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skipper1

[skip-er] /ˈskɪp ər/
noun
1.
the master or captain of a vessel, especially of a small trading or fishing vessel.
2.
a captain or leader, as of a team.
verb (used with object)
3.
to act as skipper of.
Origin
1350-1400
1350-1400; Middle English < Middle Dutch schipper, equivalent to schip ship1 + -er -er1
Dictionary.com Unabridged
Based on the Random House Dictionary, © Random House, Inc. 2014.
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British Dictionary definitions for skippering

skippering

/ˈskɪpərɪŋ/
noun
1.
(slang) the practice of sleeping rough
Word Origin
C20: of unknown origin

skipper1

/ˈskɪpə/
noun
1.
the captain of any vessel
2.
the captain of an aircraft
3.
a manager or leader, as of a sporting team
verb
4.
to act as skipper (of)
Word Origin
C14: from Middle Low German, Middle Dutch schipper shipper

skipper2

/ˈskɪpə/
noun
1.
a person or thing that skips
2.
any small butterfly of the family Hesperiidae, having a hairy mothlike body and erratic darting flight
3.
another name for saury
Collins English Dictionary - Complete & Unabridged 2012 Digital Edition
© William Collins Sons & Co. Ltd. 1979, 1986 © HarperCollins
Publishers 1998, 2000, 2003, 2005, 2006, 2007, 2009, 2012
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Word Origin and History for skippering

skipper

n.

"captain or master of a ship," late 14c., from Middle Dutch scipper, from scip (see ship (n.)). Cf. English shipper, used from late 15c. to 17c. in sense "skipper." Transferred sense of "captain of a sporting team" is from 1830.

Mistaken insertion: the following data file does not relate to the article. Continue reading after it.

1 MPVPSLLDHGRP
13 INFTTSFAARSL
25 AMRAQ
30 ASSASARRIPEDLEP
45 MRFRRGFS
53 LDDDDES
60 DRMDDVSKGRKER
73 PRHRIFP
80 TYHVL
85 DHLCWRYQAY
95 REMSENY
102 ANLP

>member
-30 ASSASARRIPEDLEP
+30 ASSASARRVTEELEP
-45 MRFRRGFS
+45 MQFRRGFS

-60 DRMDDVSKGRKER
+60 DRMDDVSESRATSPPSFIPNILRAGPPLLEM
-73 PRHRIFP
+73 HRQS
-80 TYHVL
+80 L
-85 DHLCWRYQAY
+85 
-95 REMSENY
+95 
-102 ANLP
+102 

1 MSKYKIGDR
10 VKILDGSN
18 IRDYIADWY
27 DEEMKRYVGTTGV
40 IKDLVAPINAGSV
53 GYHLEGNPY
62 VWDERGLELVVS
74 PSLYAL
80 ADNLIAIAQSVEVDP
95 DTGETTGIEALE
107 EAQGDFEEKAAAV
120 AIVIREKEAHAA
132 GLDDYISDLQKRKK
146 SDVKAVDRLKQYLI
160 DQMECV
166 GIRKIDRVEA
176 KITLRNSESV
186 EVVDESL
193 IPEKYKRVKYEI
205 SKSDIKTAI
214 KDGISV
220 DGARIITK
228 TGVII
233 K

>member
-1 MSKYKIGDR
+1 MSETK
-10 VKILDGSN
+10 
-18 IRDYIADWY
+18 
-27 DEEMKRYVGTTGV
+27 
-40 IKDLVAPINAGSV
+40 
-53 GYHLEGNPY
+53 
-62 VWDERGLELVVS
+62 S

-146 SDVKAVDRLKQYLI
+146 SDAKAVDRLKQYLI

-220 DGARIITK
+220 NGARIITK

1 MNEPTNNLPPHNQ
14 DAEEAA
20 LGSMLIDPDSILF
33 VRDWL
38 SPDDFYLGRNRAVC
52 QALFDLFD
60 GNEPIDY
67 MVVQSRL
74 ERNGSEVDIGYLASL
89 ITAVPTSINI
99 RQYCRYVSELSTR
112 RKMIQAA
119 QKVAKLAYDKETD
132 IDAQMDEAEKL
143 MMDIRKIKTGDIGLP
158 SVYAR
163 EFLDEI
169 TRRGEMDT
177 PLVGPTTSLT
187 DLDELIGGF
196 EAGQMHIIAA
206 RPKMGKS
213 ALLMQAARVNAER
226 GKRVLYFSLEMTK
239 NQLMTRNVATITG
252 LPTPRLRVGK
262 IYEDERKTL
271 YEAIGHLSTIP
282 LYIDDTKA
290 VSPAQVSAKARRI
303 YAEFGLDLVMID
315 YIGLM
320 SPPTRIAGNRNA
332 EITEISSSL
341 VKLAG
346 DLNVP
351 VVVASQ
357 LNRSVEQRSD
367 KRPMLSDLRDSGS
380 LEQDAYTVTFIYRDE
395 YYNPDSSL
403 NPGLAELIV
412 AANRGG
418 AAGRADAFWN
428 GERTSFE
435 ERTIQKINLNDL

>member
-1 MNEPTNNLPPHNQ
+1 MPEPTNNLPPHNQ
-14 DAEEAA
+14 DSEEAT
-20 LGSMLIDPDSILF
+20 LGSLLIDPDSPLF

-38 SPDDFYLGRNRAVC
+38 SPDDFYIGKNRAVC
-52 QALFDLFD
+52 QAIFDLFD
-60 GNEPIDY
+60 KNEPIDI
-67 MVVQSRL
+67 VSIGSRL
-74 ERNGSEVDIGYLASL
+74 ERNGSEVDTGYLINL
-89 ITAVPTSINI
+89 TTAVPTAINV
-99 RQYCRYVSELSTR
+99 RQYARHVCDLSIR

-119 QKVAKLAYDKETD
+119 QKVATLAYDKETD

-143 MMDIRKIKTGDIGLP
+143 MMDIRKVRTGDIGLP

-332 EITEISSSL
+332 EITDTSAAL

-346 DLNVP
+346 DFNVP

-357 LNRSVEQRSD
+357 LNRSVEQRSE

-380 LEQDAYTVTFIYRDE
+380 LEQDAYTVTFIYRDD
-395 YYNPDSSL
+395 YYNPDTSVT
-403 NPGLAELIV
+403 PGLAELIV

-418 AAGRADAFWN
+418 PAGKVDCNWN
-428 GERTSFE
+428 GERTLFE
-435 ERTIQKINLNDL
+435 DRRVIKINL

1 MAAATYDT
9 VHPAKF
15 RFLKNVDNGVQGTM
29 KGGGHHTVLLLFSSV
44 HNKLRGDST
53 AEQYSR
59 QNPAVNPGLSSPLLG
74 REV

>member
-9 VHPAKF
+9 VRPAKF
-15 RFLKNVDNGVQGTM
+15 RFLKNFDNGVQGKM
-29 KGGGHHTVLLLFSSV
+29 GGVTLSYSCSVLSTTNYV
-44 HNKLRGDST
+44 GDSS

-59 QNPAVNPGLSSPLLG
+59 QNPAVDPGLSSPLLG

"one who skips," mid-15c., agent noun from skip (v.). As a type of butterfly, 1817, from its manner of flight.

Online Etymology Dictionary, © 2010 Douglas Harper
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Slang definitions & phrases for skippering

skip

noun
  1. A person who absconds, esp to avoid paying a bill: The skip took off with a girl friend (1915+)
  2. skipper (1830+)
verb
  1. To fail to attend; absent oneself; shine: if I let you skip school this afternoon (1905+)
  2. (also skip out) To depart hastily, escape, abscond, esp to avoid paying a bill, being arrested, etc: They skipped out of the motel at 2 AM (1590+)

The Dictionary of American Slang, Fourth Edition by Barbara Ann Kipfer, PhD. and Robert L. Chapman, Ph.D.
Copyright (C) 2007 by HarperCollins Publishers.
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19
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